Camino del Diablo article


Not included in the online article was the resource section.

Planning your Adventure

Getting there:

Depending on your location, the Camino del Diablo can be run East to West or vice versa. The starting and ending points depending on your direction, is Ajo, Arizona and Yuma, Arizona.

While Yuma is a good-sized city, Ajo is a small town with limited amenities so one should plan supplies accordingly.

Upon completing the Camino, it is only a matter of jumping on either Interstate 10 or Interstate 8 to head home.


As with any off-road trip, performing a map recon is essential in obtaining a 30,000-foot view of the trip. In performing this recon, you see that this trip traverses the Organ Pipe Cactus National Monument, Cabeza Prieta National Wildlife Refuge and Barry M. Goldwater Air Force Range. You will need to plan ahead and get permits.

If you are in a group of five or more, you will need a group permit. If you are towing trailers, the wildlife refuge will need pictures. It is always best to call ahead and find out exactly what they require for your specific trip. The number for the Cabeza National Wildlife Refuge is (520)-387-6483.

There are numerous online sources of information about the Camino you can access. (See resources section.)

Cell phone coverage:

The Camino is remote and there is virtually no cellular service. Proximity to the Mexican border does result in cell phones registering on Mexican towers (TELCEL). If you do not have Mexican cell service on your cellular plan you could incur hefty expenses operating on TELCEL. It would be best to either shut off your phone or put it on airplane mode until you reach either end.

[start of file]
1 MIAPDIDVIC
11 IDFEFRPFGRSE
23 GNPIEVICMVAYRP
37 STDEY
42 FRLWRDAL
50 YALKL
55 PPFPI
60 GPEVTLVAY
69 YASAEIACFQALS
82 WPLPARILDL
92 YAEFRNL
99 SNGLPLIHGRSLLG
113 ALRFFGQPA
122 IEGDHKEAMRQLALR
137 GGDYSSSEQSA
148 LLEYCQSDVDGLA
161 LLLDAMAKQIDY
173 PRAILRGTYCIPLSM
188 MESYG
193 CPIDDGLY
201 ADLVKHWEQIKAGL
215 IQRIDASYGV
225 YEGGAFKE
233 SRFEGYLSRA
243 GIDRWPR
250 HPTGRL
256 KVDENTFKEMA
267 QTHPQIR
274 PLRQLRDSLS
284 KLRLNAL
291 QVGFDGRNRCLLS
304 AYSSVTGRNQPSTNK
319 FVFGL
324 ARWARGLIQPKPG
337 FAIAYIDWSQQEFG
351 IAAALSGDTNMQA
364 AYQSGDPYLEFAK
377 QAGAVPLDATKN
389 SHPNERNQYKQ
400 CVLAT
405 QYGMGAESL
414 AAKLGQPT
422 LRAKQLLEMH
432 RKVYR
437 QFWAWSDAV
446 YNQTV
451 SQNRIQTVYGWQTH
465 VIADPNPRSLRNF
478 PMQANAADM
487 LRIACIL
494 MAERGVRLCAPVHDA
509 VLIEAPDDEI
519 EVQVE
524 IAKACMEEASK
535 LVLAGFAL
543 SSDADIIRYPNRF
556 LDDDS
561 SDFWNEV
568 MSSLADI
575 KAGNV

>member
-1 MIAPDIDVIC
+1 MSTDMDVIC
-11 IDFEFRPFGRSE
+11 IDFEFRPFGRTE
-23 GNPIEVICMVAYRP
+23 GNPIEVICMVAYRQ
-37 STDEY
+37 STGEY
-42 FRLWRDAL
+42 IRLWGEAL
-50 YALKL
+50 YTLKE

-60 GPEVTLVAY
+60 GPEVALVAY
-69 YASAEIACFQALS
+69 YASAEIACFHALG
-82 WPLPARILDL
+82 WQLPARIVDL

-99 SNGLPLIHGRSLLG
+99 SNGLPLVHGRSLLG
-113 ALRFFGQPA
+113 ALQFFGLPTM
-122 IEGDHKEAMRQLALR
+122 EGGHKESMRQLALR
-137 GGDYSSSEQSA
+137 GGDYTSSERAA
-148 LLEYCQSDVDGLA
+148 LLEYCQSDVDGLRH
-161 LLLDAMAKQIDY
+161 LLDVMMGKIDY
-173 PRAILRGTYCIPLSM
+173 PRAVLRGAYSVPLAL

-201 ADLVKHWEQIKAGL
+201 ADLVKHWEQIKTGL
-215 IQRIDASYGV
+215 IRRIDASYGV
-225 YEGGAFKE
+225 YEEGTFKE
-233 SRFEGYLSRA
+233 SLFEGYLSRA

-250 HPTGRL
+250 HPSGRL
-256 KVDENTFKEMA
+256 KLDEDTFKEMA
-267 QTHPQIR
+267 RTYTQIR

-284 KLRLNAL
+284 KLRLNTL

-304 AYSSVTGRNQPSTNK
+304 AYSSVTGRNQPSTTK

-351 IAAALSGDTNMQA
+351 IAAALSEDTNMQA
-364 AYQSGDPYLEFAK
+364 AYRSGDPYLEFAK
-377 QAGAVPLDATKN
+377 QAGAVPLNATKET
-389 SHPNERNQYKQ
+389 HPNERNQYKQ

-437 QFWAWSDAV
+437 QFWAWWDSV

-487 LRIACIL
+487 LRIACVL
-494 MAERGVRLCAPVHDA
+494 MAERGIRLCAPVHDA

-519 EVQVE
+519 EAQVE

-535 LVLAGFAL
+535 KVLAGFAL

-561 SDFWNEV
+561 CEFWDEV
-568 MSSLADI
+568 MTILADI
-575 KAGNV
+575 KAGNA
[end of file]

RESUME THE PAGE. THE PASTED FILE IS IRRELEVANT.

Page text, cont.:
There are no services on the Camino. Bring recovery gear, spare tire, first aid kits, everything you need off-road.

Border Patrol, federal wildlife officers and range wardens patrol the Camino but their job is not to provide road service to the unprepared. They will call help for you, and that help will be costly.

Bring clothing for all types of weather. In the desert, the weather can change drastically in a matter in hours. Bring cold weather gear and rain gear.

Due to pervasive illegal immigration activity, travelers on the Camino should have a plan for such encounters. Border Patrol agents will ask if you are armed and every agent, I’ve spoken to has always affirmed that decision.


Those possessing, transporting, or carrying firearms on national wildlife refuges must comply with all federal, state and local laws.

Arizona is a constitutional carry state. All citizens, 21 or over, who can legally own a firearm, can carry a handgun openly or concealed without a permit or license. This applies to both residents of the state and those just visiting. No target shooting allowed.

There is no firewood along the Camino so you are encouraged to bring your firewood. Please only use existing fire rings.

In addition to paper copies of your permits, a picture of the permits on your phone is a good idea if the paper copy disappears.

Do not completely trust a GPS. There are maps available of the Camino area that will offer a better understanding of the trails and surrounding areas.


Weather in the desert is unpredictable. Always plan for both warm and cold weather. It also rains in the desert and when it rains there is the danger of the road flooding and flash floods in arroyos.

You can check weather conditions by checking the weather in Ajo and Yuma, AZ. That will give you a good idea of weather conditions on the east and west sides of the Camino area.

Travel in the summer is not recommended due to the triple digit temperatures. Late fall to late spring are the best times to travel.

Resources: 2016 Handout Map and Rules.pdf for BMGR.pdf
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